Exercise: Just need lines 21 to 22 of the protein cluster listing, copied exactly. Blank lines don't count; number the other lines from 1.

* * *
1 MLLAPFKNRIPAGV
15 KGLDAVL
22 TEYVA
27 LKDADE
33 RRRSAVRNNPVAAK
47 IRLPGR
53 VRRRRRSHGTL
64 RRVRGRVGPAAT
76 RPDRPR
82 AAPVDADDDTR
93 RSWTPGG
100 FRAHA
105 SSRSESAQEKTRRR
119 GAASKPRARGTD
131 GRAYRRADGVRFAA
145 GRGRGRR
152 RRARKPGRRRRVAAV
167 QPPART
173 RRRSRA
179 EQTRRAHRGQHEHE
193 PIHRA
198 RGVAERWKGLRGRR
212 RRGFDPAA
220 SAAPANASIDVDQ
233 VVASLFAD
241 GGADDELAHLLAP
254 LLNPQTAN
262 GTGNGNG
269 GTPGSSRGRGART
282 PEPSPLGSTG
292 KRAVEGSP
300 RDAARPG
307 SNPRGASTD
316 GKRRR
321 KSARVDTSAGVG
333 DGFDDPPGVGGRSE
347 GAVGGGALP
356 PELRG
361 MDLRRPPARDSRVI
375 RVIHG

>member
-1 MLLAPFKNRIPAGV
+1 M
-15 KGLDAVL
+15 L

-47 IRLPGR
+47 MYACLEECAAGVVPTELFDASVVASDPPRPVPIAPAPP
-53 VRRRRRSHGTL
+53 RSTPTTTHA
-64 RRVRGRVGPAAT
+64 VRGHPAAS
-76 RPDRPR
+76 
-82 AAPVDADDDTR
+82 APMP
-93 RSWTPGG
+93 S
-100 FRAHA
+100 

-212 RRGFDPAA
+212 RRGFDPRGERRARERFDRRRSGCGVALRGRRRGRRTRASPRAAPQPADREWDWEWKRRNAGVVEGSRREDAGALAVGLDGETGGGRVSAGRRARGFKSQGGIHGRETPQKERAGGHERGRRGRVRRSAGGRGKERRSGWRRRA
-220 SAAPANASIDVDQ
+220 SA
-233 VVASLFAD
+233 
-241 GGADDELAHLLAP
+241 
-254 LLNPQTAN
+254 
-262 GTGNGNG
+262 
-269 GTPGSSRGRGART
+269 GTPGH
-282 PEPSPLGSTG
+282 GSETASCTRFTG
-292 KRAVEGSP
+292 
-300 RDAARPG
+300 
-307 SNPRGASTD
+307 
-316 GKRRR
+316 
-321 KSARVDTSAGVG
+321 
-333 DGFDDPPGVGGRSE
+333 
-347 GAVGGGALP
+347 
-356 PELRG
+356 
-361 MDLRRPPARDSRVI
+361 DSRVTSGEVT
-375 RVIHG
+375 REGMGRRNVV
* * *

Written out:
193 PIHRA
198 RGVAERWKGLRGRR